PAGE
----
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Leachman Cattle of Colorado, LLC v. American Simmental Association

United States District Court, D. Colorado

August 29, 2014

LEACHMAN CATTLE OF COLORADO, LLC, a Colorado Limited Liability Corporation and VERIFIED BEEF, LLC, A Montana Limited Liability Corporation, Plaintiffs,
v.
AMERICAN SIMMENTAL ASSOCIATION, a Montana Association, Defendant

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[Copyrighted Material Omitted]

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For Leachman Cattle of Colorado, LLC, a Colorado Limited Liability Corporation, Plaintiff: David W. Morris, Heather M. Khassian, John F. Luman, III, Bracewell & Giuliani LLP-Houston, Houston, TX; Mark E. Lacis, Timothy G. Atkinson, Ireland Stapleton Pryor & Pascoe, P.C., Denver, CO.

For Verified Beef, LLC, a Montana Limited Liability Corporation, Plaintiff: Heather M. Khassian, John F. Luman, III, David W. Morris, Bracewell & Giuliani LLP-Houston, Houston, TX; Mark E. Lacis, Timothy G. Atkinson, Ireland Stapleton Pryor & Pascoe, P.C., Denver, CO.

For American Simmental Association, a Montana Association, Defendant: V. Gene Summerlin, Jr., Husch Blackwell LLP-Lincoln, Lincoln, NE.

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ORDER

R. Brooke Jackson, United States District Judge.

This matter is before the Court on Defendant's Motion to Dismiss First Amended Complaint for Lack of Personal Jurisdiction or in the Alternative to Transfer Venue [ECF No. 30]. The plaintiffs assert that the Court has subject matter jurisdiction over the federal claims pursuant to 28 U.S.C. § 1331 and supplemental jurisdiction over the state law claims pursuant to 28 U.S.C. § 1367.[1] The plaintiffs do not contend that the Court has diversity jurisdiction over the state law causes of action.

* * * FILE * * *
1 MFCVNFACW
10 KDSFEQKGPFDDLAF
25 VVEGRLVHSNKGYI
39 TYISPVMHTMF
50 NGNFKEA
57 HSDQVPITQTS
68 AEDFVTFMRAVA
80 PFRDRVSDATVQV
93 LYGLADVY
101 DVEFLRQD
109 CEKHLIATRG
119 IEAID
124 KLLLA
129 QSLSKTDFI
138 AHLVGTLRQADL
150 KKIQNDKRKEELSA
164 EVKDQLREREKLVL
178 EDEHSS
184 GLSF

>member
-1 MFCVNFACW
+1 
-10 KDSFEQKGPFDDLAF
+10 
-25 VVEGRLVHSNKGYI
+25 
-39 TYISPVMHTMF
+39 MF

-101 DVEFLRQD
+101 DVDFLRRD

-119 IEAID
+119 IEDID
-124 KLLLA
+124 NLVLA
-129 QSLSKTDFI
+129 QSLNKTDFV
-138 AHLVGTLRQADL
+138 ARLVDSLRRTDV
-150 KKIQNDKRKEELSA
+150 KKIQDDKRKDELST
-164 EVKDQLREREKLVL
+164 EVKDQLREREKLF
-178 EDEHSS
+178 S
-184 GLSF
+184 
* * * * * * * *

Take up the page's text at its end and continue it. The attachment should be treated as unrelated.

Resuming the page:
The Court held a hearing on the motion on August 11, 2014. The parties were notified ahead of time that the hearing would be their opportunity to present evidence on the jurisdictional questions. None of the parties submitted additional evidence. Upon review of the record and the arguments of counsel, the Court concludes that it has no personal jurisdiction over the defendant for the alleged patent infringement or Lanham Act violations, even though it has subject matter jurisdiction over both claims. Further, while the Court may have had personal jurisdiction over the defendant for the alleged torts that took place within Colorado, there is no

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independent subject matter jurisdiction over these state law claims. As such, all claims must be dismissed.

BACKGROUND

This case appears to present a more difficult question than it actually does. Because the parties agree that the Court can only assert original jurisdiction over the federal law causes of action, the Court must first consider only the facts giving rise to the federal claims. If those facts would support personal jurisdiction over the defendant, the Court can maintain this action. If they would not, the Court must dismiss the federal law claims, and, in turn, dismiss the state law claims that only could have been heard pursuant to supplemental jurisdiction.